Leggy Tomato Seedlings
Our tomato seedlings have really taken off. In fact, I think they are a bit more leggy this year than some years. I’m not a fan.
These plants are just 3 weeks old! Well…the seeds were planted 3 weeks ago today. This is why I try very hard to start our tomatoes no sooner than 4 weeks before we want to plant outside. Normally I would be starting to put them outside for hardening off right now – except that it’s only 44 degrees outside. Yeah, not so much. Most years I insistently hold the line on not planting our tomato plants before the first week of May, and this year I decided that we could plant on April 23rd so they were in before Herb Day. (I’m going to be away from the garden on April 30th.) Well, at present they are still forecasting overnight lows below 40 degrees for next week. No tomato plants going outside here!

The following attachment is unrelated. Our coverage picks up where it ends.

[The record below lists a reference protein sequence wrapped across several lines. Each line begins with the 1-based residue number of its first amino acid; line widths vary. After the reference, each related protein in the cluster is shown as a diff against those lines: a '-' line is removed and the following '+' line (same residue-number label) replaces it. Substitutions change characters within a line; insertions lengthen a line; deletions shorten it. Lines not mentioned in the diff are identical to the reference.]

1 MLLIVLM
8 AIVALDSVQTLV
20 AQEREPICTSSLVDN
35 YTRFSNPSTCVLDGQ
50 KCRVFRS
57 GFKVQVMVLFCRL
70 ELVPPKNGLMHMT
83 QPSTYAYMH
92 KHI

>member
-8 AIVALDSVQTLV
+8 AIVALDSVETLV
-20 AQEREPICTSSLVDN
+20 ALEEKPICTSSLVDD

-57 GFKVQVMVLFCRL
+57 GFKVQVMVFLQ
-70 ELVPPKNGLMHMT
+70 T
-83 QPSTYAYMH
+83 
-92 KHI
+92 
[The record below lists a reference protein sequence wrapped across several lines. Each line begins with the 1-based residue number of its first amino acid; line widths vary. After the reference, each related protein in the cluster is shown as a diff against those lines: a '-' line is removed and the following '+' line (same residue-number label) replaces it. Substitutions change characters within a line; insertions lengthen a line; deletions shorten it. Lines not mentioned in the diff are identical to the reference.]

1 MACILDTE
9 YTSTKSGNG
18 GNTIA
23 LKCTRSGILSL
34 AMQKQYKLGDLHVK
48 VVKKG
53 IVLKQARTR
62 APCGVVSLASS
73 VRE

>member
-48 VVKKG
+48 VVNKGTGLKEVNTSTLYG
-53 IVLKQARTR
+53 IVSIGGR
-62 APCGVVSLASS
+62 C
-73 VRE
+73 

Yes, I suppose we could break out the milk jugs (ugh, they blow away in the wind!) or the wall-o-waters (ugh, expensive!). But I don’t really think there is much benefit to doing those things at this point.
Part of the reason the plants are so leggy this year is that they level of my light stand they are on has 2 of the 4 fluorescent tubes burned out. I think it is the fixtures, because the same tubes are burned out every spring. The peppers and eggplant under the middle tier aren’t getting leggy yet.
So, since I can’t put the plants outside, here are the steps I’m taking to prevent further legginess:
1. Moved them to the bottom tier of lights where there are 4 tubes working.
2. Placed the lights as close to the tops of the plants as possible without actually touching.